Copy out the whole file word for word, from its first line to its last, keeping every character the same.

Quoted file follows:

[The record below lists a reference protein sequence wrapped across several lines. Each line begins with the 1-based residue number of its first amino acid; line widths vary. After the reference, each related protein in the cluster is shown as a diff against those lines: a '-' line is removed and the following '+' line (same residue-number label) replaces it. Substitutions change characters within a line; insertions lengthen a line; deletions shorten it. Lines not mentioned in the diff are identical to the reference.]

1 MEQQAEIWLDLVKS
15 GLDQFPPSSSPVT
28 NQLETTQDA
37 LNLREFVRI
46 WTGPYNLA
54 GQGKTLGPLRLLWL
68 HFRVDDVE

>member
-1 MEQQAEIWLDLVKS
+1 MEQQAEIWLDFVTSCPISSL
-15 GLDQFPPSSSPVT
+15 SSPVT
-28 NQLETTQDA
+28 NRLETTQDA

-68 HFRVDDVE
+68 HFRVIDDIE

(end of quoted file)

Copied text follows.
[The record below lists a reference protein sequence wrapped across several lines. Each line begins with the 1-based residue number of its first amino acid; line widths vary. After the reference, each related protein in the cluster is shown as a diff against those lines: a '-' line is removed and the following '+' line (same residue-number label) replaces it. Substitutions change characters within a line; insertions lengthen a line; deletions shorten it. Lines not mentioned in the diff are identical to the reference.]

1 MEQQAEIWLDLVKS
15 GLDQFPPSSSPVT
28 NQLETTQDA
37 LNLREFVRI
46 WTGPYNLA
54 GQGKTLGPLRLLWL
68 HFRVDDVE

>member
-1 MEQQAEIWLDLVKS
+1 MEQQAEIWLDFVTSCPISSL
-15 GLDQFPPSSSPVT
+15 SSPVT
-28 NQLETTQDA
+28 NRLETTQDA

-68 HFRVDDVE
+68 HFRVIDDIE